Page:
Store Resources Support About

Rainer Waldmann

Nanopore sequencing in single-cell and spatial transcriptomics

Rainer Waldmann (IPMC – INSERM, CNRS, Université Côte d’Azur, France Genomique) explained how UMIs (‘Unique Molecular Identifiers’) are very important for single-cell sequencing: by tagging each cDNA molecule with a unique ID, amplification bias in gene expression can be eliminated; furthermore, using UMIs to generate consensus sequences for single RNA molecules helps with error correction.

Rainer explained how both the requirement of fragmentation for short-read sequencing, and the retrieval of only terminal sequence information in the sequencing process, mean you lose much of the information on splicing and single nucleotide variants (SNVs): ‘There is actually a pretty easy solution – just skip the fragmentation and do nanopore sequencing’. The challenging part is the downstream identification and assignment of cell barcodes and UMIs. His team use short-read guided assignment, whereby they extract the barcode/UMI combinations from short-read data, and then search for the matching combination in nanopore reads for the same gene or region. Their approach obtains barcode assignment accuracy of 99.8%, and UMI assignment accuracy of 97.4%.

Displaying tSNE plots of single-cell sequencing data from 1,141 E18 mouse brain cells, Rainer highlighted how nanopore sequencing could identify differential isoform switching in the Myl6 gene, whilst short-read data only revealed Myl6 expression at gene level. With their nanopore data, they could also identify SNVs throughout the isoforms, such as SNVs in the ionotropic glutamate receptor Gria2, which are associated with RNA editing.


Spatial transcriptomics

Introducing the next part of his talk, Rainer explained that you don’t just want to know which cell a transcript is expressed in, but also which part of a tissue – this is where spatial transcriptomics research comes in. To perform Spatial Isoform Transcriptomics (SiT), his team combined the 10x Genomics Visium system with nanopore sequencing; this involves in situ cDNA synthesis on slides with spatially barcoded reverse transcription primers annealed. The barcoding process is similar to single-cell transcriptomics – meaning that they could use the same barcode/UMI assignment strategy. Rainer displayed a result of such an experiment, where regional isoform switches of the myelin proteolipid protein Plp1 gene could be seen in the mouse olfactory bulb. He also showed the much greater transcript coverage nanopore provided compared to short reads. From this full-length isoform information, they also identified SNVs.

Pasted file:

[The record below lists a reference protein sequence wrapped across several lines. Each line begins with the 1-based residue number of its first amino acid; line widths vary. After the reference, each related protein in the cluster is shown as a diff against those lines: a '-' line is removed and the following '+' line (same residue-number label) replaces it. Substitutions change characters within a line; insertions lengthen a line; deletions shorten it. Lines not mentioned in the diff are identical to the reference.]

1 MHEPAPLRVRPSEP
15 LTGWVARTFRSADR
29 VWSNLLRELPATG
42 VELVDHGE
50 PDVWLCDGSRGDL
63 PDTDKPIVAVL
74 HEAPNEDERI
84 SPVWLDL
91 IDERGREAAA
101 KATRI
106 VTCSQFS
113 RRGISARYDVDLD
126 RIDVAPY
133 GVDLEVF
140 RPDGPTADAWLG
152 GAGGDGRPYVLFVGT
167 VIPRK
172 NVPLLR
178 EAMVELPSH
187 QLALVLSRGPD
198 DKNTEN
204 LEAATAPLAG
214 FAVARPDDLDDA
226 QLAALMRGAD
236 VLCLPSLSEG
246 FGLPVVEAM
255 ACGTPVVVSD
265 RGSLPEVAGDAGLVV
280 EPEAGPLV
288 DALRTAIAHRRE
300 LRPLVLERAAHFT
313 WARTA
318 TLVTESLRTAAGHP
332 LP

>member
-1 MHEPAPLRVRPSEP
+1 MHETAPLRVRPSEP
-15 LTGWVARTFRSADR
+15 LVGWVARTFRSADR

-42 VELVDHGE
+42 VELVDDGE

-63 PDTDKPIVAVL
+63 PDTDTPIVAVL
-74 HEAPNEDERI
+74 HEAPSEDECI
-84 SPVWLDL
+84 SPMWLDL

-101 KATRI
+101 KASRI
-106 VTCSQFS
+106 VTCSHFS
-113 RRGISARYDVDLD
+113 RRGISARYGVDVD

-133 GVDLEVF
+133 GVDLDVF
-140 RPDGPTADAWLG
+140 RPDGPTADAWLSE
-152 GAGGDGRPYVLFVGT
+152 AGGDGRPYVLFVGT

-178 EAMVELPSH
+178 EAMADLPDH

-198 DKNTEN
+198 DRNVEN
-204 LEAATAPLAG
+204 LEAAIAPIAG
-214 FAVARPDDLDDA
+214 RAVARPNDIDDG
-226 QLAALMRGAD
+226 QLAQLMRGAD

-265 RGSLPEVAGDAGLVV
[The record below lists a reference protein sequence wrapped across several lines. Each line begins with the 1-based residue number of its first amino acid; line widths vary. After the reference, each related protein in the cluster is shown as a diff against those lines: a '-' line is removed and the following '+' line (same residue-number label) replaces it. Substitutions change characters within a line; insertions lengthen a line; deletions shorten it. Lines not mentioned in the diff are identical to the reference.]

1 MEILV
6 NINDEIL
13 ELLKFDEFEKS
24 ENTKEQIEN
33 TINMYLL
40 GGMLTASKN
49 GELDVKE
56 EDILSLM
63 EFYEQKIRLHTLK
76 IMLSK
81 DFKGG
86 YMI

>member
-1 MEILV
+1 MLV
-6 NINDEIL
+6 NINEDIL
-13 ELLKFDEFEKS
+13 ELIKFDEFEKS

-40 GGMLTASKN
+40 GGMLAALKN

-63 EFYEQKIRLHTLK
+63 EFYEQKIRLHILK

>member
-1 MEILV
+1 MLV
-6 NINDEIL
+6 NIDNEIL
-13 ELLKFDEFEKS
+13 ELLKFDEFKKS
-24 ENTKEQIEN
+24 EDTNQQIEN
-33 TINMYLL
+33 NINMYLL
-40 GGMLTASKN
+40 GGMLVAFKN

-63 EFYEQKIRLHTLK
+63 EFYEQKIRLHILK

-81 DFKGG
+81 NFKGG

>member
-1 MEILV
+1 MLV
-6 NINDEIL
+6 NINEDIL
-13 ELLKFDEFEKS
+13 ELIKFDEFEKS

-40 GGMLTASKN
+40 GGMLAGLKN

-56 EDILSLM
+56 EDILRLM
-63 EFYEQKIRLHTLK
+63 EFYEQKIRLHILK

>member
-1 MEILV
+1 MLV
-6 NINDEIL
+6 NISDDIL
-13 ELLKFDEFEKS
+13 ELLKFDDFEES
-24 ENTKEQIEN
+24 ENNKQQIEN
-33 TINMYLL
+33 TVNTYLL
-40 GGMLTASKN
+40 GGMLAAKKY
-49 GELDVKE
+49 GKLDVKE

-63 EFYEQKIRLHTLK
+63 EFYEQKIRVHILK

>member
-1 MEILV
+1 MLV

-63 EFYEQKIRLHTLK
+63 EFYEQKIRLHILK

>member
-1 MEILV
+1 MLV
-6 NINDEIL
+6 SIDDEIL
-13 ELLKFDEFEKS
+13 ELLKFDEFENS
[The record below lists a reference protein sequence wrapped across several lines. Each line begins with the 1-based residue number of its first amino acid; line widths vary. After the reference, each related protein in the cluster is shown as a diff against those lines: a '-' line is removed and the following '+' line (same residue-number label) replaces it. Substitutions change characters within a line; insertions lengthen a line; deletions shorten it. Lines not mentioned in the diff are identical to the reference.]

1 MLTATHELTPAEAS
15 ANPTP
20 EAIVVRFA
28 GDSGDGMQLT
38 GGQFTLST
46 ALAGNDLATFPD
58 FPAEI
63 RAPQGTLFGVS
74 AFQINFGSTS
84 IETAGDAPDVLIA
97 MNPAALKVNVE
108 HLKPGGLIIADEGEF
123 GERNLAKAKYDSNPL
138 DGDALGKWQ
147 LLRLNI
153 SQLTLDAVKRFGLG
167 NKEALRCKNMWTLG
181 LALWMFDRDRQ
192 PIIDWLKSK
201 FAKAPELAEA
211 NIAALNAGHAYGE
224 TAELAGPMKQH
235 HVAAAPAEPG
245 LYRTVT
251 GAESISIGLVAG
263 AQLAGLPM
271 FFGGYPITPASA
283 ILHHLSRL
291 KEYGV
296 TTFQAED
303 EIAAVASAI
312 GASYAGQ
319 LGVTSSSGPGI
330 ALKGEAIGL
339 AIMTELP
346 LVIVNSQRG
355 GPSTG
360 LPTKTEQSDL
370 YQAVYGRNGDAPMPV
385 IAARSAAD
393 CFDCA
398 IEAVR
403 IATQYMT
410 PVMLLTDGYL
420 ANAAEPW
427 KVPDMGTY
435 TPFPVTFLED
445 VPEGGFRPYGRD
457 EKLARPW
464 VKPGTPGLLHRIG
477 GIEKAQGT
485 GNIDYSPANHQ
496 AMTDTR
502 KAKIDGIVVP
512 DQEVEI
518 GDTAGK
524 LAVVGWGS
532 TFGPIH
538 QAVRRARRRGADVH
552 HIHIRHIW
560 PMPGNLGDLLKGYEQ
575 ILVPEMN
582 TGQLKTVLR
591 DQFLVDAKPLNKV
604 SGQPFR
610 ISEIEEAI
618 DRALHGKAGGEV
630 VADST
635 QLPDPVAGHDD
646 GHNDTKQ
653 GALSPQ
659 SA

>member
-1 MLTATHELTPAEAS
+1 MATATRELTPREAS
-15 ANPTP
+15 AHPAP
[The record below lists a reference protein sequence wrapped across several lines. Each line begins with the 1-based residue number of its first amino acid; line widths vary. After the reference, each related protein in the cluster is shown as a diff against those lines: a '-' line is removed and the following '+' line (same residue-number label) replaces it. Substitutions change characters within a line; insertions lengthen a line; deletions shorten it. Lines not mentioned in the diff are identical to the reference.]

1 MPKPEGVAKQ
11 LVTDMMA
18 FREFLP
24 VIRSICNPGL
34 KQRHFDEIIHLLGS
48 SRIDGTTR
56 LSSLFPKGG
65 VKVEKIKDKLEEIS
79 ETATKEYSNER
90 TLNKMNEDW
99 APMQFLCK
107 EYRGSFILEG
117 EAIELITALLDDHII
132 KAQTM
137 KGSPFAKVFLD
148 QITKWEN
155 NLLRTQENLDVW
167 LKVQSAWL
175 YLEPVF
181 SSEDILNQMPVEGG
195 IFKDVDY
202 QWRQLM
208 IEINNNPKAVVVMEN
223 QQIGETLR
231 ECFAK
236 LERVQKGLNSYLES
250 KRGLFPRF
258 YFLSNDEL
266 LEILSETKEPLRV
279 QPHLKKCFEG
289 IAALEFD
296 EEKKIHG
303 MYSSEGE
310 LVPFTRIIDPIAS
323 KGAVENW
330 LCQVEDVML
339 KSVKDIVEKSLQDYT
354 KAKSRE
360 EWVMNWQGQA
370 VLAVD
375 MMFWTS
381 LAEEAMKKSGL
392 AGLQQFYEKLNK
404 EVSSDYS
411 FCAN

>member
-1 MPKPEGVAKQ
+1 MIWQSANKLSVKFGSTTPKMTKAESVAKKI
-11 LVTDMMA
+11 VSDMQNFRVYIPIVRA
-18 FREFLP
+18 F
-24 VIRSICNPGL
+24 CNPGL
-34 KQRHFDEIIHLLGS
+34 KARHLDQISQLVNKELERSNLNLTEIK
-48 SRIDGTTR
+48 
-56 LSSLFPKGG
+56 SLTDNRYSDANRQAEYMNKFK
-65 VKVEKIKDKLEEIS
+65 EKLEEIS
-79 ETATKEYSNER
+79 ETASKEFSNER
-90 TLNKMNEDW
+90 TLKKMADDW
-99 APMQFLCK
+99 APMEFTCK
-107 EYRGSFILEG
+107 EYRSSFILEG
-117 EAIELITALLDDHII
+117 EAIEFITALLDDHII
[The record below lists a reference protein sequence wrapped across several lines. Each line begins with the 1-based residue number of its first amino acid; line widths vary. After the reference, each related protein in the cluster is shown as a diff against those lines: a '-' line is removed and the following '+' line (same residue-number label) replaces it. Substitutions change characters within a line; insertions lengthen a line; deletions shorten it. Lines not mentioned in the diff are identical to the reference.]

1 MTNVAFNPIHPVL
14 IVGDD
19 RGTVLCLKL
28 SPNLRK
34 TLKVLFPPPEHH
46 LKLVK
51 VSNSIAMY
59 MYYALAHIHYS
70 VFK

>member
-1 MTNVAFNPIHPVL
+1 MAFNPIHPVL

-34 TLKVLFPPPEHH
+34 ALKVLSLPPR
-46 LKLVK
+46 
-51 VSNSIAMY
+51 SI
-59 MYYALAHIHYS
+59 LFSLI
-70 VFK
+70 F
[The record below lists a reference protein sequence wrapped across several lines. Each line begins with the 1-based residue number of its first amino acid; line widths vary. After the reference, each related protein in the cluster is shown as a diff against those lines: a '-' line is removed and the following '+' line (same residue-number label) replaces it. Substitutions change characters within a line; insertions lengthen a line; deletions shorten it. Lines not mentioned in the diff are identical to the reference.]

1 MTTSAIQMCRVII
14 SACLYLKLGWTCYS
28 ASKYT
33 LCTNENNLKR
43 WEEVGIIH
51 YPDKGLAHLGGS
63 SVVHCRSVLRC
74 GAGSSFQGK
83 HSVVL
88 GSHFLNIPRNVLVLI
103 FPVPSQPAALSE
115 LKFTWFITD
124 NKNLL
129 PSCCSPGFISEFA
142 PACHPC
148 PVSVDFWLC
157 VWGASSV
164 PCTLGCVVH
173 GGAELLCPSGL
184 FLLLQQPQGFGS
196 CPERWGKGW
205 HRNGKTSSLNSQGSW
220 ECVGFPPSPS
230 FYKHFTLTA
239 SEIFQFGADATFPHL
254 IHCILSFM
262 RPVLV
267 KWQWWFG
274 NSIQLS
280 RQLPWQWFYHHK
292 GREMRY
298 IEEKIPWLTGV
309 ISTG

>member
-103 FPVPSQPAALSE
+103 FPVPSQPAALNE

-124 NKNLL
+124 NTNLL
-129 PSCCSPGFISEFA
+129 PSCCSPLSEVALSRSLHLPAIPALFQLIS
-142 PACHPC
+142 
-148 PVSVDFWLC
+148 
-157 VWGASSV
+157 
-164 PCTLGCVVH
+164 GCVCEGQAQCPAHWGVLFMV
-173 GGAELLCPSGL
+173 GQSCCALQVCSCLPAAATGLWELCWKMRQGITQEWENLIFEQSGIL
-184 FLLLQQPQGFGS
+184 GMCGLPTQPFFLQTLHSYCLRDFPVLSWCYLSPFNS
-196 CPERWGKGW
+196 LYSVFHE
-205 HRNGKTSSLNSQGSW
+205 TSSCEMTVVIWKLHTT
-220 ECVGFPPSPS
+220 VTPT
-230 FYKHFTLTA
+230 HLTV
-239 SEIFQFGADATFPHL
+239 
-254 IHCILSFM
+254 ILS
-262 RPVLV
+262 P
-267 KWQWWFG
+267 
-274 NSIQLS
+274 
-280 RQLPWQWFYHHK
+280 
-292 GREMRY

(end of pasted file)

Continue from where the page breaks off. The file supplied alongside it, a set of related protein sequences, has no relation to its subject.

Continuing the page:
Addressing the question of ‘how many needs do we need?’ Rainer stated that you only need around 30 million reads for isoform discovery in the mouse olfactory bulb, as the tissue is very small. For SNV discovery, a higher read count of 50-70 million reads would be desirable. For coronal brain sections, which are much bigger, he recommended ~100 million reads for isoform discovery, and closer to 200 million reads for SNV calling.


Single-cell and spatial transcriptomics – skipping the short reads

Rainer introduced the last section of his talk by explaining how the improvements in nanopore sequencing over the past few years have meant that it is ‘now easily possible to assign barcodes by clustering’ them.

Displaying a comparison of nanopore sequencing to short-read sequencing of 3,000 single cells from a nasal airway sample, Rainer pointed out the high overlap, with 2,800 barcodes in common. Those not in common between datasets were from cells that had very few reads or UMIs and so were close to the cut-off for inclusion.

Rainer stated that the main challenge is UMI assignment: ensuring that related UMIs are grouped, whilst minimising grouping of non-related UMIs. He outlined a strategy for this, which involves taking the genome-matched, barcode-assigned nanopore reads, and clustering UMIs for the same cell and the same genomic region. He presented a graph showing how this approach achieves a strong positive correlation (R=0.995) in UMIs/cell between nanopore and short-read data. For gene expression, correlation was lower (median R=0.89), which was expected due to drop-outs which are common in single-cell expression data.

Regarding how many reads are needed for nanopore single-cell transcriptome sequencing, Rainer recommended that 1-2 PromethION Flow Cells should be sufficient for transcriptome profiling for 1,000-2,000 cells (at <10,000 UMIs/cell). For high accuracy SNV detection, 4-6 PromethION Flow Cells would be ideal, although another approach would be to perform shallow transcriptome sequencing, followed by targeted SNV detection using MinION.



Rainer concluded that both accurate single-cell and spatial transcriptomics are feasible with nanopore sequencing, and ‘I think [short-read] sequencing is meanwhile optional’.